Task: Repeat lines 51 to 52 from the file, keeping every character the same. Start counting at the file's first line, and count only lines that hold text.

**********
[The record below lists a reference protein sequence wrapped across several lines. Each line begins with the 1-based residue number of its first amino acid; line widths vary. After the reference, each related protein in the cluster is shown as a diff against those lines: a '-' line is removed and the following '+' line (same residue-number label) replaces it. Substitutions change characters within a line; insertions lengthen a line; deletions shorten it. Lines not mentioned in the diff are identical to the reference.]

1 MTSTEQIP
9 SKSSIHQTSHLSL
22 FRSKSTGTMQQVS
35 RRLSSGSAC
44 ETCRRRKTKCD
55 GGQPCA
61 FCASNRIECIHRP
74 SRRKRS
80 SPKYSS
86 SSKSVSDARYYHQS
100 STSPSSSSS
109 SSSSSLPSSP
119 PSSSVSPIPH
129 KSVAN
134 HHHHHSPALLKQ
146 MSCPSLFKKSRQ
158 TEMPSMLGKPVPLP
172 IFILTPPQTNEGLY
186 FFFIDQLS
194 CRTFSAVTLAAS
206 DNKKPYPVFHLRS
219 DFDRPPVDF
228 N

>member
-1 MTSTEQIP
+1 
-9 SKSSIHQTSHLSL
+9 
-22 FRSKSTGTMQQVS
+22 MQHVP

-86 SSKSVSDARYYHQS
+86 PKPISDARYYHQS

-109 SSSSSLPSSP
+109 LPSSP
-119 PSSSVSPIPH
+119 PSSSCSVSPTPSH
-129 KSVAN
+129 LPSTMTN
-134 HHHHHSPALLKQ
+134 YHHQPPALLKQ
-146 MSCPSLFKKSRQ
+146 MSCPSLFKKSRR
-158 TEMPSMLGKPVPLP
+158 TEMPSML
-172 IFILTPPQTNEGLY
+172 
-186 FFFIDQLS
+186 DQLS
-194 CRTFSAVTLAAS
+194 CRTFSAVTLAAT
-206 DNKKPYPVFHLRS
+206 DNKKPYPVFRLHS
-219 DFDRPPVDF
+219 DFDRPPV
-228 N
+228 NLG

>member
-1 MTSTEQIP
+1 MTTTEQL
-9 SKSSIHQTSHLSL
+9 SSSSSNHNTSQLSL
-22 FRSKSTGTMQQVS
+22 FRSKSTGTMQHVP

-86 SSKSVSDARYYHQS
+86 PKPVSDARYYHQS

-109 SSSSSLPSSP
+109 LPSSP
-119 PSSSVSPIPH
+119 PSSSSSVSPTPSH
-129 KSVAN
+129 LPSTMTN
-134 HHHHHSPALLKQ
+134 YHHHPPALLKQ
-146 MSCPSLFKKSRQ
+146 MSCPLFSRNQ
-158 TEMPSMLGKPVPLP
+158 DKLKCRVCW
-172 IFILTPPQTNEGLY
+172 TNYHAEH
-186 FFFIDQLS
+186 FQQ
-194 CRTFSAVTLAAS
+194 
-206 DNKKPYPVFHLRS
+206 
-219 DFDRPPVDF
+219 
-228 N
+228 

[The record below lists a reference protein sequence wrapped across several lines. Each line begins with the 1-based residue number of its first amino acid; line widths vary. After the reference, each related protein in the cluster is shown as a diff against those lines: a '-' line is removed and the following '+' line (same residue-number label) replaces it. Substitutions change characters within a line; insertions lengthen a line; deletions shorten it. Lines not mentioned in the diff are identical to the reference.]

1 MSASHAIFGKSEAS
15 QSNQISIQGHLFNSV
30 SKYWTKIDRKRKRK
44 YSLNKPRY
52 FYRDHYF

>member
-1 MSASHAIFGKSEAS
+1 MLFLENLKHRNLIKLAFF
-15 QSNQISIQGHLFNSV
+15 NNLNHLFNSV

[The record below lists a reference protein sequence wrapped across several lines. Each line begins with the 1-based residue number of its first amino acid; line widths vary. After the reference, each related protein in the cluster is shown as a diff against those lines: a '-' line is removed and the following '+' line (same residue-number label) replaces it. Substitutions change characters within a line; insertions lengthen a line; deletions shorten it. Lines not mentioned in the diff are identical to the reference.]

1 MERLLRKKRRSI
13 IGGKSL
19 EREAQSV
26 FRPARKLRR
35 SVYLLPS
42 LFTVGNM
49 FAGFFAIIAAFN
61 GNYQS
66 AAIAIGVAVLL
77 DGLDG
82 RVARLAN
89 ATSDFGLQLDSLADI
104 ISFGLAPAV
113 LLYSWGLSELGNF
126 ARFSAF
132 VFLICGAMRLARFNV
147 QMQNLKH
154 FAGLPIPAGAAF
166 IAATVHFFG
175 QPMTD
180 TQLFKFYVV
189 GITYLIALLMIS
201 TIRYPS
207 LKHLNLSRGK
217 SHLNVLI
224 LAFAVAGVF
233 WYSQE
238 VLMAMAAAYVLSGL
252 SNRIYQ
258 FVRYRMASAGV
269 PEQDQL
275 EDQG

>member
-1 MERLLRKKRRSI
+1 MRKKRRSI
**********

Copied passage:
+194 CRTFSAVTLAAT
-206 DNKKPYPVFHLRS